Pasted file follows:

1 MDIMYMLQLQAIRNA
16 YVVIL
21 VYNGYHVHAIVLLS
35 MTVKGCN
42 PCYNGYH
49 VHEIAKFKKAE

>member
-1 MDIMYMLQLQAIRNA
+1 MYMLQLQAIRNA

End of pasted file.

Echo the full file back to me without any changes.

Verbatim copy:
1 MDIMYMLQLQAIRNA
16 YVVIL
21 VYNGYHVHAIVLLS
35 MTVKGCN
42 PCYNGYH
49 VHEIAKFKKAE

>member
-1 MDIMYMLQLQAIRNA
+1 MYMLQLQAIRNA